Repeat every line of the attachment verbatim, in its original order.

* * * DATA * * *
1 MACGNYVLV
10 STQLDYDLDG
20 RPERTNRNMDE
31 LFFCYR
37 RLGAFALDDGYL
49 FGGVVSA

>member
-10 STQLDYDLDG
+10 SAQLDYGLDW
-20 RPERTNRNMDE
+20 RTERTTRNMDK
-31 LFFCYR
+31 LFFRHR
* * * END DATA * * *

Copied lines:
1 MACGNYVLV
10 STQLDYDLDG
20 RPERTNRNMDE
31 LFFCYR
37 RLGAFALDDGYL
49 FGGVVSA

>member
-10 STQLDYDLDG
+10 SAQLDYGLDW
-20 RPERTNRNMDE
+20 RTERTTRNMDK
-31 LFFCYR
+31 LFFRHR